For example, it was part of the combined Anglo-Dutch fleet that engaged the French in May 1692 off the coast of La Hogue, one of the episodes of the Nine Years’ War (also known as the War of the Great Alliance, the War of the League of Augsburg or the War of the Palatine Succession – 1688-1697). At that time, the Guardian of the Noorderkwartier was located on the Zuiderzee (see copy of archive document 1). At the request of the skipper Claes Gerritsz van Uitdam, two of his colleagues explained how in November 1692 they, together with ten other waterships, had been ordered to ‘tow the warships of the country into the harbor of this City’ (Hoorn). On the same day all other ships were transferred. After the Battle of La Hogue in 1692, where the Protector of the Northern Quarter had failed to take any laurels, the threat from the French at sea still had not disappeared. At the beginning of 1693 the so-called ‘ Groote Vloot’ sailed under the command of Admiral Philips van Almonde. The fleet gathered in Saint Helena Bay from where they could escort the Dutch and English merchant ships on their way to the East and the Mediterranean. This was probably the only time the two ships of Noorderkwartier and De Maze, both named Protector , were found in the same fleet. On this occasion, the Noorderkwartier ship carried 90 guns: twelve 36-pounders, eighteen 24-pounders, thirty 18-pounders,
twenty-four 6-pounders and six 4-pounders. In fact there was no shooting: the superiority of the Great Fleet was such that the French avoided any form of confrontation. The following spring another large fleet set out, but the Guardian of the Northern Quarter was no longer part of it.
It was not until 1695 that the Guardian was called back into service. The squadron of which the ship was part had to patrol the North Sea, off the coast of Flanders, or where possible lie ‘armed in the coves’ to deter the French privateers. Two contemporary legal documents from Hoorn show that the Guardian sailed near Camperduin on 19 October 1695 (see copy of archive document 2). According to statements made by three officers at the request of their commander (Captain) Cornelis Graauw of the ship Juffrouw Anna , the Protector withdrew from a confrontation with five enemy ships. Captains Graauw and Cleijn sailed together to the Protector of Commander de Wit, perhaps to discuss his questionable action. At nightfall the three ships separated and ‘Commander De Wit set course for the London River’.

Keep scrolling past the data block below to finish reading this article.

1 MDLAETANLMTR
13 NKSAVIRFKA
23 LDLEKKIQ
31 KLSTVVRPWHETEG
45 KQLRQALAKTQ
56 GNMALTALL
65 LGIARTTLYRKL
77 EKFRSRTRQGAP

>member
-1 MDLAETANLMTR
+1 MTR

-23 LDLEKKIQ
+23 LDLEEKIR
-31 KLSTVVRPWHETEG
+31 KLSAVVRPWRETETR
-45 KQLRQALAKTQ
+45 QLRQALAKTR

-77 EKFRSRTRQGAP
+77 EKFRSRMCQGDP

It is not known whether there are consequences attached to De Wit’s behaviour. A year later (1696) he was no longer captain of the Guardian . That same year, the Guardian again carried the usual 90 guns and a crew of 475 men.
After 1700, the reports about the activities of the Protector are less clear, because in the documents no distinction is made between the Protector of the Noorderkwartier and De Maze’s ship of the same name. In the years 1702, 1703, 1705 and 1707, a ship named Protector was part of a fleet that gathered in Saint Helena Bay to escort the VOC fleet and escort the merchant ships bound for St. Uves of Lisbon and the Mediterranean. In the first decades of the 18th century, the nineties gradually lost their military significance. After the end of the Nine Years’ War (1688-1697) and the subsequent War of the Spanish Succession (1702-1713), they were no longer built. After 1713 the only ships at sea were highly manoeuvrable ships with between 40 and 60 guns and a crew of 200 to 250 men to serve as escorts for the VOC and merchant navy. In the period between 1717 and 1720, the Admiralty Councils De Maze, Zeeland and the Noorderkwartier lacked the money to put ships into service at all. The Guardian – or rather, the hull – was sold on August 18, 1721 to a shipbreaker in Hoorn.
Archives Service West Frisian Municipalities, Hoorn, Not. Arch. 2246 (May 21, 1694).
Archives Service West Frisian Municipalities, Hoorn, Not. Arch. 2213 (19th and 23rd November 1695).